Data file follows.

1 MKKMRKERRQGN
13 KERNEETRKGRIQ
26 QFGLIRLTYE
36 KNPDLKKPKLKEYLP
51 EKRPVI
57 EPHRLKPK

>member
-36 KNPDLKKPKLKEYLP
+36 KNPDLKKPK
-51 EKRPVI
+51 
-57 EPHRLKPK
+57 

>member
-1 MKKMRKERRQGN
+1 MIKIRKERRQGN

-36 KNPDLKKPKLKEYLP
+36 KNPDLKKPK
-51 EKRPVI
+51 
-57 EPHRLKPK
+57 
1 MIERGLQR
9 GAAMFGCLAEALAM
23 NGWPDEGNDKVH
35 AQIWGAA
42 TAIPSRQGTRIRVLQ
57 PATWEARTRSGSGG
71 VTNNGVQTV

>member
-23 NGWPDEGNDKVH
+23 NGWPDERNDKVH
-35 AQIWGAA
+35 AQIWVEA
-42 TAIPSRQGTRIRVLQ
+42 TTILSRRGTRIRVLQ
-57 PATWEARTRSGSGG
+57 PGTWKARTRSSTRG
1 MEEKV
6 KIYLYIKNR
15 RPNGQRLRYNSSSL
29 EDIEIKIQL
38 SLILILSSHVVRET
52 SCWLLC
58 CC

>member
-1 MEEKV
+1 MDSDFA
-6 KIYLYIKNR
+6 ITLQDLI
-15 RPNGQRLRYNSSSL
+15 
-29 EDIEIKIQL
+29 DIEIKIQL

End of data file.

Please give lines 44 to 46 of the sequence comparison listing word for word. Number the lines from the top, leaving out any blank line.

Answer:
52 SCWLLC
58 CC

>member